ISPs often publish their SSL settings like in this example:
Outgoing mail server (SMTP)
Port for SSL 465
Port for TLS 587
From the above, it looks like SSL and TLS operate on different ports. But this is WRONG.
Consider TLS just as a newer version of SSL. It operates on the same ports, gets activated with the same SMTP and IMAP commands and so on. In MailBee.NET, you only deal with explicit SSL/TLS setting when you set
SslProtocol property of a mail server settings class (like
Pop3). The default value of this property is
SecurityProtocol.Auto which means MailBee.NET will use the most secure protocol supported by the mail server (usually, TLS).
Sometimes, the server does not support auto-selection of the best available protocol and thus you will need to manually set it to
SecurityProtocol.Tls1. Nowadays, there is virtually no case when you should set
SecurityProtocol.Ssl3 – these protocols now considered vulnerable.
In many cases, if you do something like this, you’ll get an error as SSL3 protocol is disabled on the server:
Smtp mailer = new Smtp(); SmtpServer server = new SmtpServer("mail.server.com"); server.Port = 465; server.SslProtocol = SecurityProtocol.Ssl3; // SSL mailer.SmtpServers.Add(server);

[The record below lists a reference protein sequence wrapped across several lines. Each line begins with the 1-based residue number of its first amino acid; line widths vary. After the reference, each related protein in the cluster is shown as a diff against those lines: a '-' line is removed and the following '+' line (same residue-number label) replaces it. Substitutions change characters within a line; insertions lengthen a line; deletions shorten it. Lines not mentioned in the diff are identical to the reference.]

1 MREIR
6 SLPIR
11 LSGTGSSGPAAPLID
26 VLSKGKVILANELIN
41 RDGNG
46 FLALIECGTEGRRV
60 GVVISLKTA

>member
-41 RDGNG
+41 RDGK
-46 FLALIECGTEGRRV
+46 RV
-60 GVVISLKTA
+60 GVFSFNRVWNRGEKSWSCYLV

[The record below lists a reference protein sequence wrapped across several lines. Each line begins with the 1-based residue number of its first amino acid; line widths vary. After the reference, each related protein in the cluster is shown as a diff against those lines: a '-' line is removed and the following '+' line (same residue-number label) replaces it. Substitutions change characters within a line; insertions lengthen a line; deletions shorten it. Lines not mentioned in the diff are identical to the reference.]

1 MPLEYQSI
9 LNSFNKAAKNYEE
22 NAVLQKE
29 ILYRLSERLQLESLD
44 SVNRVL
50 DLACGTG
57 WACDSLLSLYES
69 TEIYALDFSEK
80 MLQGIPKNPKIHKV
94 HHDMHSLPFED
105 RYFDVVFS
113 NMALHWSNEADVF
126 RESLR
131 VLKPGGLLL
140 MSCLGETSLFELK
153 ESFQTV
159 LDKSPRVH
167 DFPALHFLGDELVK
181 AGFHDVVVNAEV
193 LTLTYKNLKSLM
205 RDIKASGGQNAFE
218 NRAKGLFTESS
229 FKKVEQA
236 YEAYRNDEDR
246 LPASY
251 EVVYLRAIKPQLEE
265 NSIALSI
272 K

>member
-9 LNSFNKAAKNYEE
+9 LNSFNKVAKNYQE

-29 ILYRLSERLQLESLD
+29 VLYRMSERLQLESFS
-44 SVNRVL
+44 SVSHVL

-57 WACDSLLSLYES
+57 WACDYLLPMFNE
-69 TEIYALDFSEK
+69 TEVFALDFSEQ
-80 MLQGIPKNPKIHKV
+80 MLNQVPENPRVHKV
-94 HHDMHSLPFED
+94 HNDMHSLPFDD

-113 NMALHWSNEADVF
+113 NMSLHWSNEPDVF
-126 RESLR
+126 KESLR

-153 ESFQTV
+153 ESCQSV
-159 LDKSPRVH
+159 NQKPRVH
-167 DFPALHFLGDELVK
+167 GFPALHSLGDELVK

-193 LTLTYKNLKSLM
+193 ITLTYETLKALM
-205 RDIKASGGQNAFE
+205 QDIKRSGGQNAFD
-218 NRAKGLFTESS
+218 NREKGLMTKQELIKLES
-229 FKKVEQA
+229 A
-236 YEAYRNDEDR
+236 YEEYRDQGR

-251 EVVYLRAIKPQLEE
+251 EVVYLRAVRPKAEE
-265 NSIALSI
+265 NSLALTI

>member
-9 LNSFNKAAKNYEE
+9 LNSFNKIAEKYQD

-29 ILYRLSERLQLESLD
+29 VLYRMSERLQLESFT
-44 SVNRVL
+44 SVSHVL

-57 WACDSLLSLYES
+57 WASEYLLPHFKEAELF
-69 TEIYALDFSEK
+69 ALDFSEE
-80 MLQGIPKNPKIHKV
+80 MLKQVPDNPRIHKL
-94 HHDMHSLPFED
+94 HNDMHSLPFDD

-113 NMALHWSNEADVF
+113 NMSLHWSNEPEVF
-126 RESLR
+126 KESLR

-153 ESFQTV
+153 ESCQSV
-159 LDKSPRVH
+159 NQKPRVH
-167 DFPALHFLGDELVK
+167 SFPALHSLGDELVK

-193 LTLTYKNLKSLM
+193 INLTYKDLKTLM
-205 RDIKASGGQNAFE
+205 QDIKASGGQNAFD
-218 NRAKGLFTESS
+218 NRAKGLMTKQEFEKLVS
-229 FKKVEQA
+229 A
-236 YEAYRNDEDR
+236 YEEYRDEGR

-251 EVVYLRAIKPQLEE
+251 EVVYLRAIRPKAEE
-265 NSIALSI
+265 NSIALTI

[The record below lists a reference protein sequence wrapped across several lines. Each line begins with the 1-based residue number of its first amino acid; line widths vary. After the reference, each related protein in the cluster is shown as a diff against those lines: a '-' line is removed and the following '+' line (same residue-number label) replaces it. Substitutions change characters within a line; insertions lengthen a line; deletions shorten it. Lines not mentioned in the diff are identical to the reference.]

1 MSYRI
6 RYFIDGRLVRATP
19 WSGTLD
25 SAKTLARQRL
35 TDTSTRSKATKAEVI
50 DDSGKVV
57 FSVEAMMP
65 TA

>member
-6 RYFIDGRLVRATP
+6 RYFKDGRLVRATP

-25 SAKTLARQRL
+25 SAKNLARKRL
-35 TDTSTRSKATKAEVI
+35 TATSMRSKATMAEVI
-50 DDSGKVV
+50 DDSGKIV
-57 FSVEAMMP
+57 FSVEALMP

The correct one would be:
Smtp mailer = new Smtp(); SmtpServer server = new SmtpServer("mail.server.com"); server.Port = 465; server.SslProtocol = SecurityProtocol.Tls1; // TLS mailer.SmtpServers.Add(server);
So what about TLS port 587? Actually, this means STARTTLS port, not TLS port. STARTTLS is not a protocol, it’s an IMAP/SMTP command which is used to convert an existing regular port connection into secure one. This command, however, does not enforce TLS protocol for secure connection. It will make it SSL2, SSL3, TLS1 or Auto accordingly
SslProtocol property value (just the same way when you connect to a dedicated SSL port like 465 for SMTP or 993 for IMAP).
In particular case of SMTP port 587, this port is a normal SMTP port (non-secure), where the one can issue a STARTTLS command to make the connection secure. With many ISPs, the same can be done on port 25, either.
It would be better if SMTP and IMAP protocol creators named this command STARTSECURE or something like that, with no SSL or TLS in its name.